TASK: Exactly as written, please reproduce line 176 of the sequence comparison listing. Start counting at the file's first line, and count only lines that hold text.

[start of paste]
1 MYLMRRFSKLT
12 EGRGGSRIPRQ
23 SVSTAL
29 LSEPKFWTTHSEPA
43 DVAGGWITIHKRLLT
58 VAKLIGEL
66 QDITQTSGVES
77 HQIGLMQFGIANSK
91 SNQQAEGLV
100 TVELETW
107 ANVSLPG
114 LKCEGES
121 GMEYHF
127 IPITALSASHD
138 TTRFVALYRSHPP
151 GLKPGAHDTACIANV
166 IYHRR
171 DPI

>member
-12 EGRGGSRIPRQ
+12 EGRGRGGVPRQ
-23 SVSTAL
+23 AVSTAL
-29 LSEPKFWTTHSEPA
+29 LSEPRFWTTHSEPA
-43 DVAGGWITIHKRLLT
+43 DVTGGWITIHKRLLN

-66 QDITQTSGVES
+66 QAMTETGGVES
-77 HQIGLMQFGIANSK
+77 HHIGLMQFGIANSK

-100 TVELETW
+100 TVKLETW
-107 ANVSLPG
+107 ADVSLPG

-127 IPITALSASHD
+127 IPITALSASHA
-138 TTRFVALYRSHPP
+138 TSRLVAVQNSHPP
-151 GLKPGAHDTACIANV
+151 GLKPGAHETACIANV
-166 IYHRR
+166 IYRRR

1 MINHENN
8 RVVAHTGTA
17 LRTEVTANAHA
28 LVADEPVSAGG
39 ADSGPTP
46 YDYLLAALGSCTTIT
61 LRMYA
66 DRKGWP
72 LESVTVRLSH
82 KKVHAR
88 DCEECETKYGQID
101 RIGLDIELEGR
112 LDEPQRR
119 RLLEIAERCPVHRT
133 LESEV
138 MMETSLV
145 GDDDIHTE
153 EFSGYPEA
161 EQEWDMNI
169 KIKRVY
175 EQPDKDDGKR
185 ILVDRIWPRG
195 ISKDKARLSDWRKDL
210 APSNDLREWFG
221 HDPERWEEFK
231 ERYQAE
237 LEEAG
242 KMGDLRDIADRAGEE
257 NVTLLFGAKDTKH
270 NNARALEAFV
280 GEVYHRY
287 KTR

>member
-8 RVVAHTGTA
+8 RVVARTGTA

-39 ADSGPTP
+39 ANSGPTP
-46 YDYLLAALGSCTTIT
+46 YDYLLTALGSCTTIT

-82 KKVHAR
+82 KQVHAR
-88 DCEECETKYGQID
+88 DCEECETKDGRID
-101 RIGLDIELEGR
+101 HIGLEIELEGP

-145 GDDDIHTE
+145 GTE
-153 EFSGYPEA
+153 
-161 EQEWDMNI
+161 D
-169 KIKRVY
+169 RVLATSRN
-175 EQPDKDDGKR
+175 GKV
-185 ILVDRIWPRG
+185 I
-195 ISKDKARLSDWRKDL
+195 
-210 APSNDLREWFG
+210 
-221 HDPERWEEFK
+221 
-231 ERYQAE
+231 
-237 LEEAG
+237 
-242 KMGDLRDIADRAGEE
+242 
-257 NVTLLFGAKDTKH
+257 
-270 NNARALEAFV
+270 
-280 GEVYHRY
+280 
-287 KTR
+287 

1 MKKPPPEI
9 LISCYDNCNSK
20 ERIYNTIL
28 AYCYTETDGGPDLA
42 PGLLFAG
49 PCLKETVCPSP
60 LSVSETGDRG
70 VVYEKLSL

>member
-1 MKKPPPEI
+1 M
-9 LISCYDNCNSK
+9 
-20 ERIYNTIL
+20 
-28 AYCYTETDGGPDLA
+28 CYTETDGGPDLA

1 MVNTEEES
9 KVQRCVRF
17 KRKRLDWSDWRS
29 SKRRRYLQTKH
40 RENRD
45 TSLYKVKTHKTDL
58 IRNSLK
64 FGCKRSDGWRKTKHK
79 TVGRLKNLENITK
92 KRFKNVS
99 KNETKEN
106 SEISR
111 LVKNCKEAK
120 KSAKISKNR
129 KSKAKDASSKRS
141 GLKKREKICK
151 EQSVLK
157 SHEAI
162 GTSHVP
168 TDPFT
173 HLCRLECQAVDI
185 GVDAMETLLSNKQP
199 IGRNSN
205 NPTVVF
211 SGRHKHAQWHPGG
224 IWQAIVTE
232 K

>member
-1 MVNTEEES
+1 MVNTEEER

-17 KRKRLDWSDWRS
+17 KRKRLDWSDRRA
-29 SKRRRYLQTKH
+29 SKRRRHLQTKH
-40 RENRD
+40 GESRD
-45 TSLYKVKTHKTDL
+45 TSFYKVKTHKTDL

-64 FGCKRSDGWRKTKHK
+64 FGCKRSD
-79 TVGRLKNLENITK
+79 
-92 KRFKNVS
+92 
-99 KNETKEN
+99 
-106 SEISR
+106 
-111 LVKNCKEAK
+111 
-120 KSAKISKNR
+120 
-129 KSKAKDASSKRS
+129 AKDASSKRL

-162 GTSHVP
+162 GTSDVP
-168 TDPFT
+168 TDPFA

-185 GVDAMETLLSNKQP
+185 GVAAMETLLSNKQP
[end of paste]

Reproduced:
-64 FGCKRSDGWRKTKHK